“Self-awareness is not an all-or-nothing phenomenon”

From Wired, a report of laboratory monkeys (rhesus macaques, to be specific) that have shown signs of self-recognition (and thus potentially self-awareness):

In the lab of University of Wisconsin neuroscientist Luis Populin, five rhesus macaques seem to recognize their own reflections in a mirror. Monkeys weren’t supposed to do this.

“We thought these subjects didn’t have this ability. The indications are that if you fail the mark test, you’re not self-aware. This opens up a whole field of possibilities,” Populin said.

Populin doesn’t usually study monkey self-awareness. The macaques described in this study, published Sept. 29 in Public Library of Science One, were originally part of his work on attention deficit disorder. But during that experiment, study co-author Abigail Rajala noticed the monkeys using mirrors to study themselves

The article goes on to point out that self-awareness, long thought a unique identifier of human beings, isn’t an all-or-nothing phenomenon:

So-called mirror self-recognition is thought to indicate self-awareness, which is required to understand selfhood in others, and ultimately to be empathic. Researchers measure this with the “mark test.” They paint or ink a mark on unconscious animals, then see if they use mirrors to discover the marks.

It was once thought that only humans could pass the mark test. Then chimpanzees did, followed by dolphins and elephants. These successes challenged the notions that humans were alone on one side of a cognitive divide. Many researchers think the notion of a divide is itself mistaken. Instead, they propose a gradual spectrum of cognitive powers, a spectrum crudely measured by mirrors.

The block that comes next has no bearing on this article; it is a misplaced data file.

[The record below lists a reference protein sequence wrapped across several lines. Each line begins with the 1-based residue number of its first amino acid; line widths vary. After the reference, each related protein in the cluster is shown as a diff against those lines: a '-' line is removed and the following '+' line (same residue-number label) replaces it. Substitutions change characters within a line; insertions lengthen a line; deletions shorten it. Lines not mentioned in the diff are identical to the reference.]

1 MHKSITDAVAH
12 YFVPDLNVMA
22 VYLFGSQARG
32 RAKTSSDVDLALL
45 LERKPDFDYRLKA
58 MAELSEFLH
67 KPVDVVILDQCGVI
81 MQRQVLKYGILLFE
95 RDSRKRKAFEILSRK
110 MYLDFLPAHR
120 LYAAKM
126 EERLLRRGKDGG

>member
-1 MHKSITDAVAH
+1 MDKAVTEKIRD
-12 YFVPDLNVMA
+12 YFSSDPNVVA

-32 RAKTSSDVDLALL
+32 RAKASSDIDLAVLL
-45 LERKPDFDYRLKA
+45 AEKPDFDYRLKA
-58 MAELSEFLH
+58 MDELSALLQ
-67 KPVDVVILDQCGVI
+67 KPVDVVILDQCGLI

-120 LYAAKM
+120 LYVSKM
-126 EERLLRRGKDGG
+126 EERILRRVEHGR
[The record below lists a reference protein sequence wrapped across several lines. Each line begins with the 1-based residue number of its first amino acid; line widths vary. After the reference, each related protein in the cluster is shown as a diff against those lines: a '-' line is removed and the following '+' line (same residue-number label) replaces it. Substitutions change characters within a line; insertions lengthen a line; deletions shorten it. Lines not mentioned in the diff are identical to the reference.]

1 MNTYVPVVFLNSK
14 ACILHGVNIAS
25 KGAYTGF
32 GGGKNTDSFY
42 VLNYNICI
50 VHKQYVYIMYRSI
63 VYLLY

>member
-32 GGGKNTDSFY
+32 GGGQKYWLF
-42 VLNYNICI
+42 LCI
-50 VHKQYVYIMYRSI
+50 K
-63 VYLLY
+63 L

Indeed, macaques — including those in Populin’s study — have repeatedly failed the mark test. But after Rajala called attention to their strange behaviors, the researchers paid closer attention. The highly social monkeys only rarely tried to interact with the reflections. They used mirrors to study otherwise-hidden parts of their bodies, such as their genitals and the implants in their heads. Mark tests not withstanding, they seemed quite self-aware.

I would think that this kind of sliding scale of cognitive abilities is just what evolutionary theory would lead you to expect. After all, it posits a continuity between human beings and other forms of life.

I’d also add that creatures with self-awareness probably shouldn’t be kept in labs and have electrodes stuck in their heads. (Though, ironically, laboratory conditions probably made it more likely that we’d discover their self-awareness.)

2 thoughts on ““Self-awareness is not an all-or-nothing phenomenon”

  1. This makes perfect sense when we stop thinking of human evolution or existence as a linear one-way up line and more a tree with many branches in which intelligence and consciousness are multivalent. Some fellow creatures may have gifts that we do not in these areas in such a multivalent approach to these matters.

  2. As Darwin said in “Descent of Man” – differences of degree and not of kind. Cognitive ethologists have been demonstrating it in many different species, looking at many different cognitive capacities. Philosophy and theology (with important and welcome exceptions in both areas) are a bit slow to embrace it. @Christopher, your comment about the gifts of fellow creatures reminds me of a great Blake line, which I think I read in Jonathan Balcombe’s “Second Nature”: “How do you know but that every bird that cleaves the aerial way is not an immense world of delight closed to your senses five?”

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